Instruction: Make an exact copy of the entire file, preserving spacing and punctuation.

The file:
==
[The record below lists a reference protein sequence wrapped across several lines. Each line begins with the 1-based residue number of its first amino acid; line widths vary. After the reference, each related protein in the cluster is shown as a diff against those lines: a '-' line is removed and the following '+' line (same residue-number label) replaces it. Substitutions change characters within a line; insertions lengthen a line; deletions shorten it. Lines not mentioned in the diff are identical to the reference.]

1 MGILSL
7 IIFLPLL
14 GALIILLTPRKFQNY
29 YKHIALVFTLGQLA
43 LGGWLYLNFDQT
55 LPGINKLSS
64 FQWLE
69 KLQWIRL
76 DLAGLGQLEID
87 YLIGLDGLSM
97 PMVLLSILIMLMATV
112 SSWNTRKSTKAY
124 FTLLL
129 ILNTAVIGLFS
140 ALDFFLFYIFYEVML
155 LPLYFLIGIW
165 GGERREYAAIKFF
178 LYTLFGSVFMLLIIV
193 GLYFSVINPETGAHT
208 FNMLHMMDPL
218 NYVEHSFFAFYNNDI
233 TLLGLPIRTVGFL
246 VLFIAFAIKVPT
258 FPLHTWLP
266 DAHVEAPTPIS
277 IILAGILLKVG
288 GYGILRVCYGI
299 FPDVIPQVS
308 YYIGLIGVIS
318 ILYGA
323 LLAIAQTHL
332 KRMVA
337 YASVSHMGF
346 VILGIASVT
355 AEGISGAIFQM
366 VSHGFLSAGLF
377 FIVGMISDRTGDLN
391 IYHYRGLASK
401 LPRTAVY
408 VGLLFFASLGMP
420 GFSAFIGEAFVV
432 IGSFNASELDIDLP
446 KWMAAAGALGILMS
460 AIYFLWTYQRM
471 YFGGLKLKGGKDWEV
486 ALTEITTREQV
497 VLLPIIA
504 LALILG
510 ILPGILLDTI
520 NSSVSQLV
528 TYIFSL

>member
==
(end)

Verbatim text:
[The record below lists a reference protein sequence wrapped across several lines. Each line begins with the 1-based residue number of its first amino acid; line widths vary. After the reference, each related protein in the cluster is shown as a diff against those lines: a '-' line is removed and the following '+' line (same residue-number label) replaces it. Substitutions change characters within a line; insertions lengthen a line; deletions shorten it. Lines not mentioned in the diff are identical to the reference.]

1 MGILSL
7 IIFLPLL
14 GALIILLTPRKFQNY
29 YKHIALVFTLGQLA
43 LGGWLYLNFDQT
55 LPGINKLSS
64 FQWLE
69 KLQWIRL
76 DLAGLGQLEID
87 YLIGLDGLSM
97 PMVLLSILIMLMATV
112 SSWNTRKSTKAY
124 FTLLL
129 ILNTAVIGLFS
140 ALDFFLFYIFYEVML
155 LPLYFLIGIW
165 GGERREYAAIKFF
178 LYTLFGSVFMLLIIV
193 GLYFSVINPETGAHT
208 FNMLHMMDPL
218 NYVEHSFFAFYNNDI
233 TLLGLPIRTVGFL
246 VLFIAFAIKVPT
258 FPLHTWLP
266 DAHVEAPTPIS
277 IILAGILLKVG
288 GYGILRVCYGI
299 FPDVIPQVS
308 YYIGLIGVIS
318 ILYGA
323 LLAIAQTHL
332 KRMVA
337 YASVSHMGF
346 VILGIASVT
355 AEGISGAIFQM
366 VSHGFLSAGLF
377 FIVGMISDRTGDLN
391 IYHYRGLASK
401 LPRTAVY
408 VGLLFFASLGMP
420 GFSAFIGEAFVV
432 IGSFNASELDIDLP
446 KWMAAAGALGILMS
460 AIYFLWTYQRM
471 YFGGLKLKGGKDWEV
486 ALTEITTREQV
497 VLLPIIA
504 LALILG
510 ILPGILLDTI
520 NSSVSQLV
528 TYIFSL

>member